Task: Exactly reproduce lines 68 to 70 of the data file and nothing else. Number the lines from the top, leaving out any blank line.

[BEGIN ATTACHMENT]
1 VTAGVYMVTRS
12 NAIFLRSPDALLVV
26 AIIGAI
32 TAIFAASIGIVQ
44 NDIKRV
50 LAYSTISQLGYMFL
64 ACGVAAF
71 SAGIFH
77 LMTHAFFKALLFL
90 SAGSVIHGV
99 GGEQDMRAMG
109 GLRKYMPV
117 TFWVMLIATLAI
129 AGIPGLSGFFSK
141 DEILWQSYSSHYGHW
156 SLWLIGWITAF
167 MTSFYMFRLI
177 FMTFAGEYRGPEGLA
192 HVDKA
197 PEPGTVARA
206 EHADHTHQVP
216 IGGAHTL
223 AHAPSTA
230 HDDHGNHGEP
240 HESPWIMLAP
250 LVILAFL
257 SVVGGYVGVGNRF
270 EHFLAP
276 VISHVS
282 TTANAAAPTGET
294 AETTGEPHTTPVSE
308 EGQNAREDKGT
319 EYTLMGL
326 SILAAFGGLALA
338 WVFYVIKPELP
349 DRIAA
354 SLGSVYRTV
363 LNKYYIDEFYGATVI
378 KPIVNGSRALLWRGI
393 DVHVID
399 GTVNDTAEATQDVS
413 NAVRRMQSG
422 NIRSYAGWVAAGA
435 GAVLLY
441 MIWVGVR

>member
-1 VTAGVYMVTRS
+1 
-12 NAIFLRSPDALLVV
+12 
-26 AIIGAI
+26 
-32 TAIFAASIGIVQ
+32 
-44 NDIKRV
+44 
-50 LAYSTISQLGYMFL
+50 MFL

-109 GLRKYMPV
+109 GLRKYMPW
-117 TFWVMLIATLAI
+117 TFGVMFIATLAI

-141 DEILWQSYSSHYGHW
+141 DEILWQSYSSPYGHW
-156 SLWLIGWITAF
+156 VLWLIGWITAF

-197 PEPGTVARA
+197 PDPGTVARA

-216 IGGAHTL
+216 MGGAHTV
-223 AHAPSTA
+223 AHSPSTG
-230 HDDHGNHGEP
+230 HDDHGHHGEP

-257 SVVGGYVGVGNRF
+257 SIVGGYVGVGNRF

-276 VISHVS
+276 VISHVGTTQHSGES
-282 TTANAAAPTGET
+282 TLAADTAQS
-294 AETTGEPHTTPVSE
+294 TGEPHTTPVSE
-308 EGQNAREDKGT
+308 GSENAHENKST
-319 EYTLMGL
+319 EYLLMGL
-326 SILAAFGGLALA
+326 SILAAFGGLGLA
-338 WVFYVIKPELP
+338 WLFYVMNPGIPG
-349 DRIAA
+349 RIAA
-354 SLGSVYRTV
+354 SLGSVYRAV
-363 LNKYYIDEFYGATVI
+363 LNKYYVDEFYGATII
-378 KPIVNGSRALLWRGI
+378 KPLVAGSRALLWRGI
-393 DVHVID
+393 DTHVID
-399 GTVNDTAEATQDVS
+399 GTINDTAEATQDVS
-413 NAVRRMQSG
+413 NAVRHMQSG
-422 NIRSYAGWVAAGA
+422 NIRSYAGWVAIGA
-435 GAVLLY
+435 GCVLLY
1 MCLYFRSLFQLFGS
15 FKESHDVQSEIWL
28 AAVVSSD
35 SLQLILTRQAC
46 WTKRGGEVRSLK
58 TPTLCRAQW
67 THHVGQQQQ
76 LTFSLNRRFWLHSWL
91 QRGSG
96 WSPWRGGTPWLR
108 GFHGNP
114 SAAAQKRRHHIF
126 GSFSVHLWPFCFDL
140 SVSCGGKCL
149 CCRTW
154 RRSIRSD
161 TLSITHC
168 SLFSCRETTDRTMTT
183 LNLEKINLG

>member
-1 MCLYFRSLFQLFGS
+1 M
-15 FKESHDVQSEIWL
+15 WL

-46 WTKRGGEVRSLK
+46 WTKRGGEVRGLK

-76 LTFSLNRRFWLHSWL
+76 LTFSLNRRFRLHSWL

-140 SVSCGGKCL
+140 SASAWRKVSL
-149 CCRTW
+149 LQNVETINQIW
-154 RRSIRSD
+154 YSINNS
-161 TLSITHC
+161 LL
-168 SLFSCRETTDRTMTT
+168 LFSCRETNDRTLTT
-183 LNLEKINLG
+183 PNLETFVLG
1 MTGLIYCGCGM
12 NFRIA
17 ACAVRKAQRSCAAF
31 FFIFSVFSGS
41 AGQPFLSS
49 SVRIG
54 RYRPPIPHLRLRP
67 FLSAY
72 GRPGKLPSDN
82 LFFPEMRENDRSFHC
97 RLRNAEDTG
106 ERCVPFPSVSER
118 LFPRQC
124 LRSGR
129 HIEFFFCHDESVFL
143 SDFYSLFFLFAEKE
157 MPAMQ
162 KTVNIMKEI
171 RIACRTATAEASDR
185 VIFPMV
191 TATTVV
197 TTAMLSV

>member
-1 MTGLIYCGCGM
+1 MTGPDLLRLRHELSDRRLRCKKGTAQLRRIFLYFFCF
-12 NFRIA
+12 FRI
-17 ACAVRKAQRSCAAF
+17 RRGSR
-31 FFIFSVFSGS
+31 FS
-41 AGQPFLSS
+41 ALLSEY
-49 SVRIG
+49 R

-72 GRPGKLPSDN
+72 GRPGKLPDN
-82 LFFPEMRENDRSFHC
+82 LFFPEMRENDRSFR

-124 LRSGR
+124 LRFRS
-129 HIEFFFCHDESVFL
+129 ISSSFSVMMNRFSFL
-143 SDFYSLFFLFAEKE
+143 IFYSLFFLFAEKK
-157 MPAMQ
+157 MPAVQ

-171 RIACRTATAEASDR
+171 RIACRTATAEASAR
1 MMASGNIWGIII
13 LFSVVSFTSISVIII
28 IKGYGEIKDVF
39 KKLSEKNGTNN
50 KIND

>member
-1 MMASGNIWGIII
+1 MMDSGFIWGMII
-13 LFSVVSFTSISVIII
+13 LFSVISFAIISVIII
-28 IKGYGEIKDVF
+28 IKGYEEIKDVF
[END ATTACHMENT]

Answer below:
+197 PDPGTVARA

-216 IGGAHTL
+216 MGGAHTV